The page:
“That’s Egan. If he wants to go to Gardaland, he goes to Gardaland,” Ellena says with a chuckle.
“Even though he was new, he was a leader in all situations. In the team, he didn’t change his mind for the older riders. With his friends, it was he who decided where to go and when.”
The Colombian’s progress in 2017 was such that he was soon picked up by Team Sky. He packed his bags and moved to Andorra, then, one yellow jersey heavier, on to Monaco. He has left a hole in Buasca, but the bond remains. The Team Buasca group chat is still going strong, as is the ‘Egan Bernal Fan Club’, which was set up when he left and now counts nearly 300 members.
A delegation was dispatched to Paris to see him win the Tour and turned up at the Sky after-party brandishing pasta di meliga – Bernal’s favourite biscuits. Security turned them away, but Bernal intervened and went on to spend much of the night with them.
“I do miss Italy,” Bernal says. “Andorra was okay actually, and I like Monaco, but what I miss about Italy is my friends.”
Bernal’s excitement at his Giro debut runs much deeper than simply catching up with old friends. Italy appears to represent a sort of Promised Land for him – a beacon of happy memories and simpler times.
It seems perverse to think of him as a rider in need of a turnaround, given he has only just turned 24 and is already a Tour de France champion, but it has become clear that 2020 left him at sea. His yellow jersey defence crumbled on the Col de la Grand Colombier, and the
injury already apparent at the Dauphiné led to a diagnosis of scoliosis, a spinal condition caused by one leg being shorter than the other.
Proclamations of a ‘Bernal era’ were barely 12 months old, but this generation suddenly belonged to Tadej Pogacar, who won the Tour at an even younger age and in even more dramatic fashion. Professional cycling is moving at an ever-quickening rate but to rise to Tour de France champion at 22 then fall to yesterday’s news at 23 is something else.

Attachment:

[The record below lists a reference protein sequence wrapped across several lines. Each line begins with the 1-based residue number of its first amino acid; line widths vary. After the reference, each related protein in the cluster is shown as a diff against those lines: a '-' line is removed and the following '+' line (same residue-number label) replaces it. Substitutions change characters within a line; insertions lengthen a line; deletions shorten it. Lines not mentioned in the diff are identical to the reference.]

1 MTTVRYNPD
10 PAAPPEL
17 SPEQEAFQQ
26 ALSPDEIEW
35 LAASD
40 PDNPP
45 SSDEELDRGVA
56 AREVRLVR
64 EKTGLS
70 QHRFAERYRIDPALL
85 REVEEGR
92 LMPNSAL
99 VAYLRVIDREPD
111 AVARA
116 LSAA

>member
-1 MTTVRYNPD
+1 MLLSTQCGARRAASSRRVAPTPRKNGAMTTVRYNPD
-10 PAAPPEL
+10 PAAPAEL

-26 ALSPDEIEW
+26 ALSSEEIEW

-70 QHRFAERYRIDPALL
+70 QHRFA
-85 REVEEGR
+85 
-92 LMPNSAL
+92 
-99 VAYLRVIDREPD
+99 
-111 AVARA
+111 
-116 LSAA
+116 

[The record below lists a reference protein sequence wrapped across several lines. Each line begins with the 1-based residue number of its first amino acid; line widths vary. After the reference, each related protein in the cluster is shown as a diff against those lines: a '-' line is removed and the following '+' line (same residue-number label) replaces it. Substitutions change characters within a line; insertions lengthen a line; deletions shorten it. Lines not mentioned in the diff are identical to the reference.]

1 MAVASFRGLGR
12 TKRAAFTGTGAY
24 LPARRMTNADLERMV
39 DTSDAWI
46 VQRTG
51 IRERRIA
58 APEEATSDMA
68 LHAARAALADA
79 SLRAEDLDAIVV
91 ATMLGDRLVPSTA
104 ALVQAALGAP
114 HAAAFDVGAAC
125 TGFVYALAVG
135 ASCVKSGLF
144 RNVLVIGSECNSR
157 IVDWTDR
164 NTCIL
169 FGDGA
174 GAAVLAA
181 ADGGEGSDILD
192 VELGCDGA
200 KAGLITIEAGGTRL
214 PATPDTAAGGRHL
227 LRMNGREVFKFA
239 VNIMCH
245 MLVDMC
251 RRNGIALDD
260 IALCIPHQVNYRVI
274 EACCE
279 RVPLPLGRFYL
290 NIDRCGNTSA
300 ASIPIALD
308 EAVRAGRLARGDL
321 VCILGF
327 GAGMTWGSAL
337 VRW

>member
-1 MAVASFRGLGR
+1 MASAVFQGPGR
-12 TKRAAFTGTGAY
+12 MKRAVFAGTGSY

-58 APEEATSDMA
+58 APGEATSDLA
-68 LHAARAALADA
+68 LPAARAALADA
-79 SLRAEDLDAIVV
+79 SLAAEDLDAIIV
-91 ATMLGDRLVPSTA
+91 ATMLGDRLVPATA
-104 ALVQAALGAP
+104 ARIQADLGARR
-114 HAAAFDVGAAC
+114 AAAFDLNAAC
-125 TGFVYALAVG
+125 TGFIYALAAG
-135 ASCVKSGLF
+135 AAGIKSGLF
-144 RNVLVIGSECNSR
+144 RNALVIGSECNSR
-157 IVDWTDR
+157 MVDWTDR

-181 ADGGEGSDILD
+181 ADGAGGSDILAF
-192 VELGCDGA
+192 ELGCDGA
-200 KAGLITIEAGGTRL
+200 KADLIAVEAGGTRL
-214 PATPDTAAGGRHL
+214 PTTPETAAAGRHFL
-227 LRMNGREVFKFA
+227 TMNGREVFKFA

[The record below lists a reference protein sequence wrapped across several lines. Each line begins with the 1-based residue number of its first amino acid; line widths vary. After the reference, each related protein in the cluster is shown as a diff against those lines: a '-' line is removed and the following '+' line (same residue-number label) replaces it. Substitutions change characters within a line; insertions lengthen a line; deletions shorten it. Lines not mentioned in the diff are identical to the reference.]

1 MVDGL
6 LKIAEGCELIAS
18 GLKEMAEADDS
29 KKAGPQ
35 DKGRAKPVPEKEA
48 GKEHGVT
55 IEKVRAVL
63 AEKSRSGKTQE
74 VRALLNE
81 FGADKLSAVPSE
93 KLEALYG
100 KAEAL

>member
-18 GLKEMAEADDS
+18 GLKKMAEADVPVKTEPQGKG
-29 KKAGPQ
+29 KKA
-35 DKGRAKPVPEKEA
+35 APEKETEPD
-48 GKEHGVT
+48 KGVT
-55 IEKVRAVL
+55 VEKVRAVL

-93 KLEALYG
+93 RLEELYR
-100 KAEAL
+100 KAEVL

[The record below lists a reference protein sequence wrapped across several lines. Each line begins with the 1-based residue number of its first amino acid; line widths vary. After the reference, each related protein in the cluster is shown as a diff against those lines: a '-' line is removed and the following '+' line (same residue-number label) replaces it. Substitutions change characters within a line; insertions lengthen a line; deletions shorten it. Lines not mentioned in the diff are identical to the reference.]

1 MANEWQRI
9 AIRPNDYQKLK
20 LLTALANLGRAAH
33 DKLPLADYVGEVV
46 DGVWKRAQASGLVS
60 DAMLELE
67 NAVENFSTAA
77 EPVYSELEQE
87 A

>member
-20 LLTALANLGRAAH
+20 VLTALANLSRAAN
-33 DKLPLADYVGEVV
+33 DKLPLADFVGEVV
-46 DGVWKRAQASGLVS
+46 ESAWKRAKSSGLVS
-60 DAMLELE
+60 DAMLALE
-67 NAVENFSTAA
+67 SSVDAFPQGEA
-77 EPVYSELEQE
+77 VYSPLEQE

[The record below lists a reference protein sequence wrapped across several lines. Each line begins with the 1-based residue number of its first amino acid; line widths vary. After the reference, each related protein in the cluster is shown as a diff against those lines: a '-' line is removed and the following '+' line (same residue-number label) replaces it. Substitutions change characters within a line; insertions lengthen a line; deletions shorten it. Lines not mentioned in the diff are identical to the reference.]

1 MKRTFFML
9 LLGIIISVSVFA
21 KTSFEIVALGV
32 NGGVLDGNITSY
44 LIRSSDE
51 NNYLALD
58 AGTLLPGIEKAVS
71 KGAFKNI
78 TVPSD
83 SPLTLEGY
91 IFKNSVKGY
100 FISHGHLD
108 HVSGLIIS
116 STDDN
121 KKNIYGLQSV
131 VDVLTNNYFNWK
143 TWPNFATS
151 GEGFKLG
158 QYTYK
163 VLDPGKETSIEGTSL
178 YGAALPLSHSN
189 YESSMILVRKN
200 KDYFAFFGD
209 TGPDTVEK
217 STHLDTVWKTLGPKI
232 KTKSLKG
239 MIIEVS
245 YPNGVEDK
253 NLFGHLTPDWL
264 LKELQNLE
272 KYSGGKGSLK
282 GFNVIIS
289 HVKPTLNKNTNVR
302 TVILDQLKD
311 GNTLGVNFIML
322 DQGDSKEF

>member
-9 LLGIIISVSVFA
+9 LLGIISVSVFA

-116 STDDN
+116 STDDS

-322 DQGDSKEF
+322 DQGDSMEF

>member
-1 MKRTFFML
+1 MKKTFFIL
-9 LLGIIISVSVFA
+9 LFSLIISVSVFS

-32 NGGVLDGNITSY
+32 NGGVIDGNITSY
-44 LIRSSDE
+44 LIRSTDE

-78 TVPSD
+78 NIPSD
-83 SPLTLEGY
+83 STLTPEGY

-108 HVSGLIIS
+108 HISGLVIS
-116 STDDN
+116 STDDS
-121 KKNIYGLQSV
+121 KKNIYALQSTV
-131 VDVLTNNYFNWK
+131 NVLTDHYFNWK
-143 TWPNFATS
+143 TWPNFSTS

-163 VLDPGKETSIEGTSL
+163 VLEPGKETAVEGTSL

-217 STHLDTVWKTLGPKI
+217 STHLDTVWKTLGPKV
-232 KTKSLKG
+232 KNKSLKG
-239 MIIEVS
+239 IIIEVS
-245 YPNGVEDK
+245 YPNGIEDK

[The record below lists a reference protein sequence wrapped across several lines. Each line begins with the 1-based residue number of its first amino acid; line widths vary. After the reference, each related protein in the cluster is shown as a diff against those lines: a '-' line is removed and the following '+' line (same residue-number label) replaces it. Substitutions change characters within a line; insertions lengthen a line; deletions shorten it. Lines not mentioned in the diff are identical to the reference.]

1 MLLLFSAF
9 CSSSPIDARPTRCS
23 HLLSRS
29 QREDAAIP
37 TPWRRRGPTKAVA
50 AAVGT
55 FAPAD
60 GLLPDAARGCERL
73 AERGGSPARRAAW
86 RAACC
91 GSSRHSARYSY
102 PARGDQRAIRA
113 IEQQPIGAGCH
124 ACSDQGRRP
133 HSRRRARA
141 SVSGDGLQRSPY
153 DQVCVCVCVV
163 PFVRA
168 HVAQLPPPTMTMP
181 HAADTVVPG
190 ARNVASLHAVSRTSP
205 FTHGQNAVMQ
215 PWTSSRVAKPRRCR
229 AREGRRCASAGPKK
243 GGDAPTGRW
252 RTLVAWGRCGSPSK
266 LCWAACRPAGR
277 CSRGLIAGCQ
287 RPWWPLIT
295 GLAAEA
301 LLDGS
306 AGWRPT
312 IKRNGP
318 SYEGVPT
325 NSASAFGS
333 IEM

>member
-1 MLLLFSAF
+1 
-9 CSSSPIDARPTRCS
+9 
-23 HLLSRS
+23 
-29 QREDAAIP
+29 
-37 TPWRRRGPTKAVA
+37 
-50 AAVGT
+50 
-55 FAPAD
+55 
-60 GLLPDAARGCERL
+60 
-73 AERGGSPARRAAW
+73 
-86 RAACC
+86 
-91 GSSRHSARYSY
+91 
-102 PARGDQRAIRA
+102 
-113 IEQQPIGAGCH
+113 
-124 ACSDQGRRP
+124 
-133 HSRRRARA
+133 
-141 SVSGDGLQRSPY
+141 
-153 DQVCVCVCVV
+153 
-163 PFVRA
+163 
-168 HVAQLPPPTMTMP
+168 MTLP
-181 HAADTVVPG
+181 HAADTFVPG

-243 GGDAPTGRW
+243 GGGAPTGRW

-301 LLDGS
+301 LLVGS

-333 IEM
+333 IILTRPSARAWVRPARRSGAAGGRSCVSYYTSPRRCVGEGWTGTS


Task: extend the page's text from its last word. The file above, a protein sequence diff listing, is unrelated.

This wasn’t just armchair talk, however. Speaking to the press in January, Ineos Grenadiers boss Dave Brailsford gave a somewhat cryptic but nevertheless strong suggestion that something had gone seriously awry.
“When he started out, he had a big smile, he was an aggressive and charismatic racer. It’s very important that he finds that joy of racing again,” Brailsford said.
We ask Bernal how he reacted to Brailsford’s comments.
“I think he’s referring to the way I like to compete. I like to attack, to race on the front foot. I want to feel that buzz again, to attack without fear, to race and not worry about the result.”
But where exactly did Bernal lose all of that? It’s not like 2020 was a complete write-off. When the season resumed in August he immediately won the Route d’Occitanie with a flying attack then finished second at the Tour de l’Ain behind a flying Primož Roglic. The DNFs at the Dauphiné and Tour were significant setbacks but they seemed rooted in physical rather than psychological problems.
“I don’t know exactly… I don’t even know if I lost it totally. It’s about feeling that way again,” Bernal says.
“In the end, I was a leader pretty much straight away. I was top six at Tour Down Under, then won Colombia, second at Romandie, first at California. The next year, I won Paris-Nice and Tour de Suisse, won the Tour. Then 2020 happens.”
As Bernal explains, his rise was already a steep curve but the Tour de France naturally catapulted him into the stratosphere of superstardom at just 22. He appears level-headed and emotionally intelligent, but even the coolest customer would be knocked off balance by such a life-changing moment.
“It’s not like you’re thinking about it the whole time but I guess it did affect me,” he says. “There was about a month of not quite believing it was all real, but you’re soon plunged back into the races, so you don’t really have time to take it all in.”
“In this team we always have big ambitions, but for me, personally, what I want is to feel that enjoyment again, to have that spark back. Whatever result comes of that, so be it”